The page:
A classic tempo is a slow 15-minute warmup, followed by 20 minutes at a challenging but manageable pace, then a 15-minute cooldown.
Tempo running improves a crucial physiological variable for running success: our metabolic fitness. Most runners have trained their cardiovascular system to deliver oxygen to the muscles, but they haven’t trained their bodies to use that oxygen once it arrives. Tempo runs do just that by teaching the body to use oxygen for metabolism more efficiently.
How? By increasing your lactate threshold (LT), or the point at which the body fatigues at a certain pace. During tempo runs, lactate and hydrogen ions–by-products of metabolism–are released into the muscles. The ions make the muscles acidic, eventually leading to fatigue. The better trained you become, the higher you push your “threshold,” meaning your muscles become better at using these byproducts. The result is less-acidic muscles (that is, muscles that haven’t reached their new “threshold”), so they keep on contracting, letting you run farther and faster.
But to garner this training effect, you’ve got to put in enough time at the right intensity. Tempo runs should never be too short and too slow. You need to get the hydrogen ions in the muscles for a sufficient length of time for the muscles to become adept at using them. Typically, 20 minutes is sufficient, or two to three miles if your goal is general fitness or a 5-K. Runners tackling longer distances should do longer tempo runs during their peak training weeks: four to six miles for the 10-K, six to eight for the half-marathon, and eight to 10 for 26.2.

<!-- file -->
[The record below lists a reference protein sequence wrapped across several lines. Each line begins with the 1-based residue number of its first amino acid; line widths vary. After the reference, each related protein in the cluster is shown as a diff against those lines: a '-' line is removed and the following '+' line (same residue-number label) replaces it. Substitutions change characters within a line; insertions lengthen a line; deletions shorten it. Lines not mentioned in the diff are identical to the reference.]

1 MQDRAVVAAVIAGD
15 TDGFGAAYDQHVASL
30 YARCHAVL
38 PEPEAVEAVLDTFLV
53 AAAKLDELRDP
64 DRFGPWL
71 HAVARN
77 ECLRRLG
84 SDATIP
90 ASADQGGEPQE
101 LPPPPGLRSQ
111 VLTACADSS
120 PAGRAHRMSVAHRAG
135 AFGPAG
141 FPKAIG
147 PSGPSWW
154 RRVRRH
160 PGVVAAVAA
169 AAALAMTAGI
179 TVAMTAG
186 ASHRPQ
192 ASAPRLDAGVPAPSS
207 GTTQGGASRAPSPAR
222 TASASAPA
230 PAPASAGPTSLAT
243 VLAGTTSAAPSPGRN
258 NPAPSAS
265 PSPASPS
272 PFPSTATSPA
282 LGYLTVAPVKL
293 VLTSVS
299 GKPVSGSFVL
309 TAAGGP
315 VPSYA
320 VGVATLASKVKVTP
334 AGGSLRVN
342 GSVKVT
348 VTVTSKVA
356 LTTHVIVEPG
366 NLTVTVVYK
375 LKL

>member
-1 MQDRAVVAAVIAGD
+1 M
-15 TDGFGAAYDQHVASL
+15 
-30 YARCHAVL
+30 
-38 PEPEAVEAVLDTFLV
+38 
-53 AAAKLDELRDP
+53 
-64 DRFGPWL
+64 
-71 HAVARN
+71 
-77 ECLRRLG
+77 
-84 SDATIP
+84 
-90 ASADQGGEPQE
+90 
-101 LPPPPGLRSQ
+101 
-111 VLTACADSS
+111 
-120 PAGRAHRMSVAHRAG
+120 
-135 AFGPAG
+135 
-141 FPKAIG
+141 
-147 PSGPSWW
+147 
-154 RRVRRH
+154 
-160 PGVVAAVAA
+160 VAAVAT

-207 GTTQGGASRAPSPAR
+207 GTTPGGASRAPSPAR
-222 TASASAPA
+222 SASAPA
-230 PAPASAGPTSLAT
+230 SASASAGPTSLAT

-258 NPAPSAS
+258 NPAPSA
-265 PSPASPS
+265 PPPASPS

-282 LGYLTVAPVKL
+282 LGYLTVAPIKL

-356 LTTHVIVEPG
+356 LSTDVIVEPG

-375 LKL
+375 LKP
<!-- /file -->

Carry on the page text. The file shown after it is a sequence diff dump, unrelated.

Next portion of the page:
Tempo pace should feel ‘comfortably hard’ as in you know you’re working, but you’re not racing. At the same time, you’d be happy if you could slow down.You shouldn’t be able “chat” with one another as go along. There will be time fro that in the cooldown!
Marathon tempo- do this challenging long run once or twice during the later part of your marathon training plan. After a warmup, run 10 kms at the easier end of your tempo pace range. Then jog for five minutes, then do another 5 kms. Maintaining that comfortably hard pace for so many miles will whip you into shape for long distances.
To ensure you’re doing tempo workouts at the right pace, use one of these four methods to gauge your intensity.
Recent Race: Add 30 to 40 seconds to your current 5-K pace or 15 to 20 seconds to your 10-K pace
Heart Rate: 85 to 90 percent of your maximum heart rate
Perceived Exertion: An 8 on a 1-to-10 scale (a comfortable effort would be a 5; racing would be close to a 10)